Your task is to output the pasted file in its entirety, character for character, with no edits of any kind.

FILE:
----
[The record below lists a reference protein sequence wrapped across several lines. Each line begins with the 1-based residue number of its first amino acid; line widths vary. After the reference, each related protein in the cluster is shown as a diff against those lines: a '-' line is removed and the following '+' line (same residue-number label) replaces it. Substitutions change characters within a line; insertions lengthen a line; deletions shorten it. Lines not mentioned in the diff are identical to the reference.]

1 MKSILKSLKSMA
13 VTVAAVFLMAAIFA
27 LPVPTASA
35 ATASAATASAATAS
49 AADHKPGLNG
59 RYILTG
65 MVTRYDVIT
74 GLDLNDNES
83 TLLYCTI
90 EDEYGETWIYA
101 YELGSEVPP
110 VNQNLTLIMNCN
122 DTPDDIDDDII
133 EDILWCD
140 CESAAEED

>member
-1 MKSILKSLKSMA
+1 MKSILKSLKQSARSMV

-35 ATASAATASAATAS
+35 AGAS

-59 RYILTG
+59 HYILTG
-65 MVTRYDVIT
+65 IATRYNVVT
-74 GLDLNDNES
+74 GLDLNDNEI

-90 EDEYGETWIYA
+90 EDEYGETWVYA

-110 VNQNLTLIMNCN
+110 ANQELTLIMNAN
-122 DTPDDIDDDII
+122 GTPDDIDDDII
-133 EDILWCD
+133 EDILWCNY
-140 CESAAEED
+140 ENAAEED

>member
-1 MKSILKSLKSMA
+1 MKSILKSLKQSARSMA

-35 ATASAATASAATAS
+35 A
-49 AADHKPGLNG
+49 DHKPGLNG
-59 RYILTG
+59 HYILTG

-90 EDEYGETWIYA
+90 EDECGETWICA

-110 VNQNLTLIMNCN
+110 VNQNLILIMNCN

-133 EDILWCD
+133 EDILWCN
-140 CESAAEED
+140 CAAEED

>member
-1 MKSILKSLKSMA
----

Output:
[The record below lists a reference protein sequence wrapped across several lines. Each line begins with the 1-based residue number of its first amino acid; line widths vary. After the reference, each related protein in the cluster is shown as a diff against those lines: a '-' line is removed and the following '+' line (same residue-number label) replaces it. Substitutions change characters within a line; insertions lengthen a line; deletions shorten it. Lines not mentioned in the diff are identical to the reference.]

1 MKSILKSLKSMA
13 VTVAAVFLMAAIFA
27 LPVPTASA
35 ATASAATASAATAS
49 AADHKPGLNG
59 RYILTG
65 MVTRYDVIT
74 GLDLNDNES
83 TLLYCTI
90 EDEYGETWIYA
101 YELGSEVPP
110 VNQNLTLIMNCN
122 DTPDDIDDDII
133 EDILWCD
140 CESAAEED

>member
-1 MKSILKSLKSMA
+1 MKSILKSLKQSARSMV

-35 ATASAATASAATAS
+35 AGAS

-59 RYILTG
+59 HYILTG
-65 MVTRYDVIT
+65 IATRYNVVT
-74 GLDLNDNES
+74 GLDLNDNEI

-90 EDEYGETWIYA
+90 EDEYGETWVYA

-110 VNQNLTLIMNCN
+110 ANQELTLIMNAN
-122 DTPDDIDDDII
+122 GTPDDIDDDII
-133 EDILWCD
+133 EDILWCNY
-140 CESAAEED
+140 ENAAEED

>member
-1 MKSILKSLKSMA
+1 MKSILKSLKQSARSMA

-35 ATASAATASAATAS
+35 A
-49 AADHKPGLNG
+49 DHKPGLNG
-59 RYILTG
+59 HYILTG

-90 EDEYGETWIYA
+90 EDECGETWICA

-110 VNQNLTLIMNCN
+110 VNQNLILIMNCN

-133 EDILWCD
+133 EDILWCN
-140 CESAAEED
+140 CAAEED

>member
-1 MKSILKSLKSMA